grimace: a fluent regular expression generator in Python

Ben Last ben at benlast.com
Wed Jul 17 04:33:17 CEST 2013


On 16 July 2013 20:48, <python-list-request at python.org> wrote:

> From: "Anders J. Munch" <2013 at jmunch.dk>
> Date: Tue, 16 Jul 2013 13:38:35 +0200
> Ben Last wrote:
>
>> north_american_number_re = (RE().start
>> .literal('(').followed_by.**exactly(3).digits.then.**literal(')')
>>                                      .then.one.literal("-").then.**
>> exactly(3).digits
>> .then.one.dash.followed_by.**exactly(4).digits.then.end
>>                                      .as_string())
>>
>
> Very cool.  It's a bit verbose for my taste, and I'm not sure how well it
> will cope with nested structure.
>

I guess verbosity is the aim, in that *explicit is better than implicit* :)
 And I suppose that's one of the attributes of a fluent system; they tend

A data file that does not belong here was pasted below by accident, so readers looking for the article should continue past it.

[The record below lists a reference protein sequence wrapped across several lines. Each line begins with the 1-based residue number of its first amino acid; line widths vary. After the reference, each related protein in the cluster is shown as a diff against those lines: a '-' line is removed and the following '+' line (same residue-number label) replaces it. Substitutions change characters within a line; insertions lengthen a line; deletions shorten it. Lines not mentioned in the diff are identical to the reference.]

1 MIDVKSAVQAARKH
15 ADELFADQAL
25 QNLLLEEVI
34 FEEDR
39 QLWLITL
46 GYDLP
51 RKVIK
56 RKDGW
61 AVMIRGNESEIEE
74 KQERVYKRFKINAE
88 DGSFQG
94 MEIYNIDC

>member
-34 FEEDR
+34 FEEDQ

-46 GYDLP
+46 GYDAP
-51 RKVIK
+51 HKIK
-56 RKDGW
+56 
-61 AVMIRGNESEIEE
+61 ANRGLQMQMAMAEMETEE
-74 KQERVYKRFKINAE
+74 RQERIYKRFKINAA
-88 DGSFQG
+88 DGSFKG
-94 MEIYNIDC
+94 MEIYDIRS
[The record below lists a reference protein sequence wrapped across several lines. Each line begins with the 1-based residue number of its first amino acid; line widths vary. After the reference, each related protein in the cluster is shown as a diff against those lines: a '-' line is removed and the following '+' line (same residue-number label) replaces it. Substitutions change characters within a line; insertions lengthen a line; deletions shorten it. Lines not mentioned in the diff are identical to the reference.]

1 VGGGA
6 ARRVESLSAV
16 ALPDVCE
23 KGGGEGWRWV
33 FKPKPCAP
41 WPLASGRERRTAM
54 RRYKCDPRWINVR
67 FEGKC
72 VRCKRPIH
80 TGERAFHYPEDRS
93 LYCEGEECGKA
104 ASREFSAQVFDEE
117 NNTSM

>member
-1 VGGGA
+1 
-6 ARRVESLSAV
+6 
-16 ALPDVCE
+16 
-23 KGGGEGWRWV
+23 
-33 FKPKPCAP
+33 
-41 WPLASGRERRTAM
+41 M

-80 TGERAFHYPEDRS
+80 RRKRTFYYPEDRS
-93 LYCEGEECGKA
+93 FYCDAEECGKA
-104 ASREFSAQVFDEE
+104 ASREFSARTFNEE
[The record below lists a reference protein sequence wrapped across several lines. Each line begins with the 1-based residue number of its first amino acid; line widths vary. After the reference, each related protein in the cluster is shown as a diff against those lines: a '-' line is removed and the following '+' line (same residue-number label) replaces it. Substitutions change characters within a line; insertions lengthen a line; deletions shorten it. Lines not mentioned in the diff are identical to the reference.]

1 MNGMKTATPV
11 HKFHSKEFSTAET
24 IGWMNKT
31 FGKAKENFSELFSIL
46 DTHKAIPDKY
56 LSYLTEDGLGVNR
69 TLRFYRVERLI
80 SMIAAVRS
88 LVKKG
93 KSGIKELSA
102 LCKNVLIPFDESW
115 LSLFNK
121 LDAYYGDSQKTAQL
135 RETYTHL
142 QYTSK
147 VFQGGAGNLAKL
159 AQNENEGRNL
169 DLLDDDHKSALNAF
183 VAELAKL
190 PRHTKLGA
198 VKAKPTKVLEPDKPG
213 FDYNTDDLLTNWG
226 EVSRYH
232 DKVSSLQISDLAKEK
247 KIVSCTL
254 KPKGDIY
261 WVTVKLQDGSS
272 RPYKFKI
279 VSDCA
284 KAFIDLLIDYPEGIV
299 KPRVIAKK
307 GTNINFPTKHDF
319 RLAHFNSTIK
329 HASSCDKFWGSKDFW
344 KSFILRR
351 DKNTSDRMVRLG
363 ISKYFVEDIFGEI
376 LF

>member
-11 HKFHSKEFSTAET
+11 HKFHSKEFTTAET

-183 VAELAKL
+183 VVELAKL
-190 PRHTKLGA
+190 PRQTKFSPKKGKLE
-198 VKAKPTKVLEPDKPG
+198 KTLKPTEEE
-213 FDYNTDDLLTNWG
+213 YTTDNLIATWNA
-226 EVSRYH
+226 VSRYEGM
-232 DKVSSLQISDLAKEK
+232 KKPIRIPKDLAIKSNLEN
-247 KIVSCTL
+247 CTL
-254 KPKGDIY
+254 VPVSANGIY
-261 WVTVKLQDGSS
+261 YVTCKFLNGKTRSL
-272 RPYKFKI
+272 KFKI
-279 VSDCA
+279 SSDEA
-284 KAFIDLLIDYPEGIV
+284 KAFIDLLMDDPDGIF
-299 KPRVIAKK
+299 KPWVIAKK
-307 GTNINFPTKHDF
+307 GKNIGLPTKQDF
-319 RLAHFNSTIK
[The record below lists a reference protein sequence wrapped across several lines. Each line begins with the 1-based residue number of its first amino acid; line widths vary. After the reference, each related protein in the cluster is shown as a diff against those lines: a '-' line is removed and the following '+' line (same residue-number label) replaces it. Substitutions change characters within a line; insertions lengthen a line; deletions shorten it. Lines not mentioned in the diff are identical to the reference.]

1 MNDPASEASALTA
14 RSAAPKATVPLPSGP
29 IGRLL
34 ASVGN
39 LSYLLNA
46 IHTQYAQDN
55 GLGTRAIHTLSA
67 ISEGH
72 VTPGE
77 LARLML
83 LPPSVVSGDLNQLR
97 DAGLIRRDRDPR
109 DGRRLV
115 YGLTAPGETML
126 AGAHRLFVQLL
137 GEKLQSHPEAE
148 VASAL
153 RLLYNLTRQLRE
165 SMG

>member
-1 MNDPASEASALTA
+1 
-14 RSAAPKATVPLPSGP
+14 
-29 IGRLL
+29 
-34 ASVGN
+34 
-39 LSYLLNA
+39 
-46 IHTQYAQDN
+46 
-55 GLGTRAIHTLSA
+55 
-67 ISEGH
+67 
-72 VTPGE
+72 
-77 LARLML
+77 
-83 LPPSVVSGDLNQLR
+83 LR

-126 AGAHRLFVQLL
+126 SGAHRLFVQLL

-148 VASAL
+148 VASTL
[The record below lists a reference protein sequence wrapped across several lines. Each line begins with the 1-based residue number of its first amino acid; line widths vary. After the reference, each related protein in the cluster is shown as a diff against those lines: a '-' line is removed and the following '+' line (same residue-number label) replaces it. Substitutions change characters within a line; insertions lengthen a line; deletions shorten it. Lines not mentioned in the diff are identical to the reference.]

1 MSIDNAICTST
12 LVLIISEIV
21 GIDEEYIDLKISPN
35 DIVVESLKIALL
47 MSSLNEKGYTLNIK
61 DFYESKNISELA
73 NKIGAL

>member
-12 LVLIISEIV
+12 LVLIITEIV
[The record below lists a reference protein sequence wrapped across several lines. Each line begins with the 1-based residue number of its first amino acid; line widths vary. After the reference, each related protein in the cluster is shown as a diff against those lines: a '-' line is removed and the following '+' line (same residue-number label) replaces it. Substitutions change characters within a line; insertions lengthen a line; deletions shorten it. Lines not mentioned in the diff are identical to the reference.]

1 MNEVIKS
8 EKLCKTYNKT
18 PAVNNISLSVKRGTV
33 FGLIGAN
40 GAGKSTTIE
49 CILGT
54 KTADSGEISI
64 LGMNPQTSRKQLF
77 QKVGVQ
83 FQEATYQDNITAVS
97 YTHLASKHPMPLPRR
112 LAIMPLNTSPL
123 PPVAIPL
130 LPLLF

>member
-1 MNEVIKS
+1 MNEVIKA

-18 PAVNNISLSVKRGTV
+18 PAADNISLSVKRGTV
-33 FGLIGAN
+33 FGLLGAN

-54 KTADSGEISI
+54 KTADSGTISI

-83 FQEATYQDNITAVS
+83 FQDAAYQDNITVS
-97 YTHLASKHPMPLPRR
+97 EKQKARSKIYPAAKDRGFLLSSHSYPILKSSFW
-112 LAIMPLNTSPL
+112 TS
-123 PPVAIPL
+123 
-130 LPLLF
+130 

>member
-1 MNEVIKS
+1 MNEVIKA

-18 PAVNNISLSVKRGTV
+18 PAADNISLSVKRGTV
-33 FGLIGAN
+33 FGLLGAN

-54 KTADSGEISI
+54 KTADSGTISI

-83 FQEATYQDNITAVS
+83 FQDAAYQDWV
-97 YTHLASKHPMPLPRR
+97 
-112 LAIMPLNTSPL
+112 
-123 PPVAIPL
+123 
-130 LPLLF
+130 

to need more typing.  It's not Perl...



> The problem with Perl-style regexp notation isn't so much that it's terse
> - it's that the syntax is irregular (sic) and doesn't follow modern
> principles for lexical structure in computer languages.  You can get a long
> way just by ignoring whitespace, putting literals in quotes and allowing
> embedded comments.
>

Good points.  I wanted to find a syntax that allows comments as well as
being fluent:

RE()
.any_number_of.digits  # Recall that any_number_of includes zero
.followed_by.an_optional.dot.then.at_least_one.digit  # The dot is
specifically optional
# but we must have one digit as a minimum
.as_string()

... and yes, I aso specifically wanted to have literals quoted.

Nested groups work, but I haven't tackled lookahead and backreferences :
essentially because if you're writing an RE that complex, you should
probably be working directly in RE strings.

Depending on what you mean by "nested", re-use of RE objects is easy
(example from the unit tests):

identifier_start_chars = RE().regex("[a-zA-Z_]")
identifier_chars = RE().regex("[a-zA-Z0-9_]")

self.assertEqual(RE().one_or_more.of(identifier_start_chars)
                     .followed_by.zero_or_more(identifier_chars)
                     .as_string(),
                     r"[a-zA-Z_]+[a-zA-Z0-9_]*")


Thanks for the comments!
ben
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